The unreliable narrator: definition and uses in literature

Literature offers writers and readers alike the opportunity to experiment with things that in real life usually lead to a series of unpleasant consequences. No, I’m not speaking of explosives wired to fast-ticking timers, of psychopaths on a killing spree, or of alien hordes devastating our already half devastated world–not necessarily at least. What I’m speaking of here has to do with the well known literary trope of the narrator, or rather, the unreliable narrator. This might look like a literary device of secondary importance, especially considering the gazillion super explosive things that authors can cook up in a book. However, the unreliable narrator is one of those essential tools that any writer must learn to master. Indeed, to realize this is enough to remember that many of the most acclaimed works of literature worldwide exploit this literary device.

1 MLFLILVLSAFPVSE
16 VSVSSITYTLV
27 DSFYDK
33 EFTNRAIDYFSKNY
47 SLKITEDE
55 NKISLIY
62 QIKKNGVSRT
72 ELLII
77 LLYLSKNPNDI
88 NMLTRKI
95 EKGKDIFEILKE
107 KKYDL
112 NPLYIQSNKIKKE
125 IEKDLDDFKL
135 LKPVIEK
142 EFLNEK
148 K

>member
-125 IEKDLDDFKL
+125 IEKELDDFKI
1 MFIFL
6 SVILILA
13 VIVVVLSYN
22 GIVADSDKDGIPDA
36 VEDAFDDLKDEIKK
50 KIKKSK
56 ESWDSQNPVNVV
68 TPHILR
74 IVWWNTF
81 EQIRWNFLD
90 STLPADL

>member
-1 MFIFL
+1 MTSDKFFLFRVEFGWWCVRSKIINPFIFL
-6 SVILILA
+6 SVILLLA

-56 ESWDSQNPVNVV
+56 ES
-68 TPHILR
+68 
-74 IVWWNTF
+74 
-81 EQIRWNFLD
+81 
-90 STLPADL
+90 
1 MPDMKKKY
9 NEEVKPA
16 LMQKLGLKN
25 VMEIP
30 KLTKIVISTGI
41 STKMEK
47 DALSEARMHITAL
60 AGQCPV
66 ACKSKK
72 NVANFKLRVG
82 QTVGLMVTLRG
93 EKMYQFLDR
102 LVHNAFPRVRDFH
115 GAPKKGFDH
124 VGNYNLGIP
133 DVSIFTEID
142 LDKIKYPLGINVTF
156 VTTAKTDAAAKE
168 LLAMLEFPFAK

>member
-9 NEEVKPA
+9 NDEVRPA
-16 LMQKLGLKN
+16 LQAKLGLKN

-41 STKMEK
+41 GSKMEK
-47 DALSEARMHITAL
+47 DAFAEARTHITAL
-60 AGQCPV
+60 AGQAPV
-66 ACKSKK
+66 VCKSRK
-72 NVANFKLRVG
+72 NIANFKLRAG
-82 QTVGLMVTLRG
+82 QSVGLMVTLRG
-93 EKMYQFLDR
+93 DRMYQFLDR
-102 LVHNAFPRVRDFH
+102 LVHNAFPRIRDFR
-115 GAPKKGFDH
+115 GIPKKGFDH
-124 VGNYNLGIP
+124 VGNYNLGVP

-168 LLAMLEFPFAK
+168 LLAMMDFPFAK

Survive reading a bad book

survive reading a bad book - Peter Rey

It happens. You can read all the excerpts you want. You can ask your friends. You can have already read several other books by the same author. It doesn’t matter. If you love reading, and consequently actually read a lot instead of only saying so, sooner or later you’ll come across a book that sucks. It’s an inescapable truth. Like the ubiquitous nature of gravity–no, there’s no place where gravity is zero. Only places where you’re in a free fall, sorry for the digression. A book that sucks, I was saying. Well, most of the times this is fine. After all, as the Latin maxim goes, de gustibus non est disputandum, there’s no accounting for tastes. In fact, though you haven’t enjoyed the reading of that particular book many other readers still might. However, on some occasions you come across a book that not only sucks, but also makes you cringe …

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